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Etienne makes a good living out of marrying off poor but titled young men to rich but untitled young ladies. Millicent is now in his sights on the Riviera, and Grand Duke Gaspar is the bait... See full summary »
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A woman is found murdered in a house along the coast from Brighton. Local detectives Fellows and Wilks lead an investigation methodically following up leads and clues mostly in Brighton and... See full summary »
Fabius loves his beautiful but vulnerable city, Rome, and he also loves his beautiful but invulnerable fiancée, Amytis. Fascinated by the tales she has heard about Hannibal, who is about to... See full summary »
Doomed love within a corrupt political world. At 18, the beautiful and smart Kira comes to Petersburg as the Communists consolidate power. She rebuffs a cousin who rises in the Party and ... See full summary »
Private eye P.J. is reluctant when he gets a new job: he shall protect Maureen Preble, mistress of millionaire Orbeson, mainly from attacks by his wife and her greedy family. In truth ... See full summary »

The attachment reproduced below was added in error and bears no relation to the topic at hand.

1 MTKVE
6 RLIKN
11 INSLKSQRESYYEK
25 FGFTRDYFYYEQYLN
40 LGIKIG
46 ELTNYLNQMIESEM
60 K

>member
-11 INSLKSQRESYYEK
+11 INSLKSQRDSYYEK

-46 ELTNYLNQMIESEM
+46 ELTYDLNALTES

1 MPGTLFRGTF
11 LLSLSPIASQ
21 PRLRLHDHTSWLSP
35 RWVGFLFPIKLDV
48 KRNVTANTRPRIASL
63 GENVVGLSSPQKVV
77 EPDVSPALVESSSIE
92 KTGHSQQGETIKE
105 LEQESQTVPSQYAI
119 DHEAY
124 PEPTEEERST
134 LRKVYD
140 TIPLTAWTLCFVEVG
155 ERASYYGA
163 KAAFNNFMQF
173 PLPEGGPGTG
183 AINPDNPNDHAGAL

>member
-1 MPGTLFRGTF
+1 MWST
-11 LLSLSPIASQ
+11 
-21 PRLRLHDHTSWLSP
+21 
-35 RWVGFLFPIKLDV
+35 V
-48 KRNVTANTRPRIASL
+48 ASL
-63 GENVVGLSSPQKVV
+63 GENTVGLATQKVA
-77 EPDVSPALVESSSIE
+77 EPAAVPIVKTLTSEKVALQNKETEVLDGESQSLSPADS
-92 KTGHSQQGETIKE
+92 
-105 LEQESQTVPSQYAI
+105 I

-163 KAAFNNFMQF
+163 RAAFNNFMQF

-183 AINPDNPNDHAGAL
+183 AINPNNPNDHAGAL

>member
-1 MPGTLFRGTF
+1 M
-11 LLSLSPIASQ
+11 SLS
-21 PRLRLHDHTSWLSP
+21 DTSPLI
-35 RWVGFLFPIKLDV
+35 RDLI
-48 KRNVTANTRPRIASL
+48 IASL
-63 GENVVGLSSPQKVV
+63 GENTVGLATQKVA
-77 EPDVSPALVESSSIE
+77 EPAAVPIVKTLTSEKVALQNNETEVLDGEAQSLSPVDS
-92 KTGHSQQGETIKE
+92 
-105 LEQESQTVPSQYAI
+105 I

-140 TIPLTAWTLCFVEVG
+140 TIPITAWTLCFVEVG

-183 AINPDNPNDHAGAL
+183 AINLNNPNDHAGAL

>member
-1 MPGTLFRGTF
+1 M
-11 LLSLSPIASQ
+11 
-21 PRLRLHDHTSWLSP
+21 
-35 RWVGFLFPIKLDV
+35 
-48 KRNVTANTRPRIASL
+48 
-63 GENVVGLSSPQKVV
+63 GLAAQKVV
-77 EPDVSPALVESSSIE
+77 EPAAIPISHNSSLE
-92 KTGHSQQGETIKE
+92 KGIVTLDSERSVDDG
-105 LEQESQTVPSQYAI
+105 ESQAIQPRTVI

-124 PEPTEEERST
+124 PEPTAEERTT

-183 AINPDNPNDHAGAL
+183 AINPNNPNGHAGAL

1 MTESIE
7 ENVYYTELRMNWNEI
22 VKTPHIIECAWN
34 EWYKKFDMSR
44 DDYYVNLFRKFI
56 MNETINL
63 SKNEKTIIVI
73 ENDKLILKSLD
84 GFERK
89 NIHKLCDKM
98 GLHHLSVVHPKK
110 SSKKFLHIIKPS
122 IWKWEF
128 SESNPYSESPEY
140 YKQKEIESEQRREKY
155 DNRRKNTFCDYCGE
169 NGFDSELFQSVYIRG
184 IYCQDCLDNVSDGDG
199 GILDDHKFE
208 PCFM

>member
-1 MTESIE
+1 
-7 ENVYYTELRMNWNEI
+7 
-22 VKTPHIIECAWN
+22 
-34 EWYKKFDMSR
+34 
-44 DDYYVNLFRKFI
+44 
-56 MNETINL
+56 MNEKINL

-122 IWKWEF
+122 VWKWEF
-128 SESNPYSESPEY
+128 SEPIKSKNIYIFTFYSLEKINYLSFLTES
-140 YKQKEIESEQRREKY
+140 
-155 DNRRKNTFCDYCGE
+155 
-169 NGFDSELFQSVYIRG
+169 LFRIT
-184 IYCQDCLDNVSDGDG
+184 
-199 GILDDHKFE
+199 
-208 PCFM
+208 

Definitely screams '60's Universal Studio Telefilm', but if you liked the looks of those pictures (as I do), this is a well photographed, directed and acted little picture. Bradford Dillman, that Olivier of the B's, starred, but Pat Hingle and Harry Guardino had the tastier roles. James Goldstone directed -- he had one of the cleanest, most recognizable styles of late sixties contract directors, though his name is barely known.
The story is a very loose remake of Mirage, the 1960 Gregory Peck vehicle, but it is really another picture entirely. If you've seen the one, you have not seen the other.
Jigsaw swims simultaneously in alienation, paranoia, 60's technicolor psychedelia, and general cold war fear and loathing. The surprise ending is a visual gas, the cinematic equivalent of an acid flashback. It deserves a look if it ever shows up on the tube. In these more modern times of alienation, paranoia, and fear and loathing, an entertaining, slightly fluffy reminder that we've already met the enemy and he is STILL us.
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